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Using Osc

LTC1799



So here we go.
Res=3k
Pot=1M
Cap=0.1uf
Handmade adapter for dealing with LTC1799's package size.

If you can't or just don't want to make your own adapter check out Getlofi.com for a LTC1799 kit.

Now the cap I used (image below) was not ceramic or electrolytic. Honestly I do not remember the type I got it awhile ago. I'd guess it is mylar and not tantalum.
And again if your toy uses 4.5V (3 1.5V batteries) you should be fine without the 5 volt regulator.
When you tap into the toy's power try to find a point on the board that only has power when the toy is on, otherwise put in a "kill/reset switch" that will actually turn off everything (toy and 1799 circuit) to not run down batteries.
The OUT is what you can probe the toy with (try this for kicks before removing any components) just stay clear of power components.





Below is a pinout for the main chip in V-tech Alphabet Desk.
Notice pins 7 & 8, and then refer to the diagram below the pinout.



This circuit shows how the xtal, coil, or resonator would be hooked up. Inside the chip is inside the thicker U-shape. So if you remove the external components you can hookup your own osc. Now xtal, coil, or resonator are not "directional", one side IN other side OUT. What does have a direction is the NAND gate in the chip. INIT and OSC1 are both inputs. CLK and OSC2 are the same line and the Output. The Output feeds back through the component of choice. That with the 2 caps is what sets the frequency of the osc. The 1M res connected between Output and Input makes the NAND act like a 10x amplifier. INIT is held HIGH so that when OSC1 is HIGH Output is LOW and when OSC1 is LOW Output is High, hence oscillating HIGH-LOW. If INIT is brought LOW the entire circuit resets (got that bit of info from datasheet).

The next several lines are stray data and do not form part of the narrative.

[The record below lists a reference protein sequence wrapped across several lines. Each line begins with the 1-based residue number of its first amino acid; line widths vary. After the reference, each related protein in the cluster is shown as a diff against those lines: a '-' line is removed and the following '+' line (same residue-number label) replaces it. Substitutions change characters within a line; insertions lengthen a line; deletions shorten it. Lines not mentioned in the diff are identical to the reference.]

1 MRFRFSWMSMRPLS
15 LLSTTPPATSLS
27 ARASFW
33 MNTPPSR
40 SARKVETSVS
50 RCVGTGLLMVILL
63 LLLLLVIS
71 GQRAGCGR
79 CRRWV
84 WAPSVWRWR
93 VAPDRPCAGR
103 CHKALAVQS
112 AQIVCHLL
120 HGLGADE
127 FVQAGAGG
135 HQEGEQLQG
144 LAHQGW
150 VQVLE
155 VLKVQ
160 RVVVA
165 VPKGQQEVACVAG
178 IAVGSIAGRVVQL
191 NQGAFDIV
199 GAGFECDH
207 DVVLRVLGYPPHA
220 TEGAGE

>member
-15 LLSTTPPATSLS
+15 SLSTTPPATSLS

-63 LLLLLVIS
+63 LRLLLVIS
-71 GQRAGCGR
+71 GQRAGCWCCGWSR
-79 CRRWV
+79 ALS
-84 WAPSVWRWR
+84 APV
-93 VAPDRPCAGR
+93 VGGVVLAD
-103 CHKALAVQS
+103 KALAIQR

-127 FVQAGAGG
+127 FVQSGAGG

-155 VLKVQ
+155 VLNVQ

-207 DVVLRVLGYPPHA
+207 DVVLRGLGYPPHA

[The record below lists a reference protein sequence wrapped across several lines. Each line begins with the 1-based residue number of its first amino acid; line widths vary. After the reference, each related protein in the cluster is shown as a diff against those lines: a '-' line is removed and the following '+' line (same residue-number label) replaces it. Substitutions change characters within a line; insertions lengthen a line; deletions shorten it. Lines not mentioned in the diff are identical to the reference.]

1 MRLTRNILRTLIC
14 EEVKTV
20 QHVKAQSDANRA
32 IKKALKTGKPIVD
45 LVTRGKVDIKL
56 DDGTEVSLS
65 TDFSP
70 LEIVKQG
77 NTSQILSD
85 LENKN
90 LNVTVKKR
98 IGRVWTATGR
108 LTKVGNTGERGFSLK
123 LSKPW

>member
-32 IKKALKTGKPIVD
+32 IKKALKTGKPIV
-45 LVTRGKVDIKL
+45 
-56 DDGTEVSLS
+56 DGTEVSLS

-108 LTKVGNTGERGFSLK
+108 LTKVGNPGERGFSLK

But so now back to where to attach your osc circuit. You can probe both OSC1 and 2 and your signal will be similar, but one of the two should be a little better and a bit more stable.
One way I have probed (before removing any components) is to use an LED with 1k res. GND >> res >> LED >> OSC1 (and then OSC2). One pin will make the LED brighter and that's the one you want (after removing components).



cappy@sailormouth.org